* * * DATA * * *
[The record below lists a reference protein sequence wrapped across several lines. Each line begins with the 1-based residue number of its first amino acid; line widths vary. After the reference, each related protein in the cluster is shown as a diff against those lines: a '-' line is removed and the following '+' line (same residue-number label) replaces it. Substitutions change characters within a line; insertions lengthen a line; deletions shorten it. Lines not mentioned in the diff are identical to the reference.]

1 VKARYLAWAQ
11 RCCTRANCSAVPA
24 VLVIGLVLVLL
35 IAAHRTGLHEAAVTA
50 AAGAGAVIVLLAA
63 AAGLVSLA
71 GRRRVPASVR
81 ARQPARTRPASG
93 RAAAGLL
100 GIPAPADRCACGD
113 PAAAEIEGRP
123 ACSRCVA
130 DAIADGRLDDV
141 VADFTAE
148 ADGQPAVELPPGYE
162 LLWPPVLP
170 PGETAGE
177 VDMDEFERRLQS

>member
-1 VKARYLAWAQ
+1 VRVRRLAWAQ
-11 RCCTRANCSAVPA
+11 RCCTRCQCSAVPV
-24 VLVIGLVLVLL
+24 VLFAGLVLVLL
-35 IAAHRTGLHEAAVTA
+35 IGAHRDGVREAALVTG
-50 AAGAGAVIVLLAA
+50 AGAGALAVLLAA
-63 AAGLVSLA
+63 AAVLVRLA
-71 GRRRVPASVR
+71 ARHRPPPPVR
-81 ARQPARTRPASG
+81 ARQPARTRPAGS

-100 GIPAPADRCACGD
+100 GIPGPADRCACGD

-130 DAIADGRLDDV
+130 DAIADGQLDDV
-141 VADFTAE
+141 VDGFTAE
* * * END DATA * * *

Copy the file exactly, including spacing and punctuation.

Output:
[The record below lists a reference protein sequence wrapped across several lines. Each line begins with the 1-based residue number of its first amino acid; line widths vary. After the reference, each related protein in the cluster is shown as a diff against those lines: a '-' line is removed and the following '+' line (same residue-number label) replaces it. Substitutions change characters within a line; insertions lengthen a line; deletions shorten it. Lines not mentioned in the diff are identical to the reference.]

1 VKARYLAWAQ
11 RCCTRANCSAVPA
24 VLVIGLVLVLL
35 IAAHRTGLHEAAVTA
50 AAGAGAVIVLLAA
63 AAGLVSLA
71 GRRRVPASVR
81 ARQPARTRPASG
93 RAAAGLL
100 GIPAPADRCACGD
113 PAAAEIEGRP
123 ACSRCVA
130 DAIADGRLDDV
141 VADFTAE
148 ADGQPAVELPPGYE
162 LLWPPVLP
170 PGETAGE
177 VDMDEFERRLQS

>member
-1 VKARYLAWAQ
+1 VRVRRLAWAQ
-11 RCCTRANCSAVPA
+11 RCCTRCQCSAVPV
-24 VLVIGLVLVLL
+24 VLFAGLVLVLL
-35 IAAHRTGLHEAAVTA
+35 IGAHRDGVREAALVTG
-50 AAGAGAVIVLLAA
+50 AGAGALAVLLAA
-63 AAGLVSLA
+63 AAVLVRLA
-71 GRRRVPASVR
+71 ARHRPPPPVR
-81 ARQPARTRPASG
+81 ARQPARTRPAGS

-100 GIPAPADRCACGD
+100 GIPGPADRCACGD

-130 DAIADGRLDDV
+130 DAIADGQLDDV
-141 VADFTAE
+141 VDGFTAE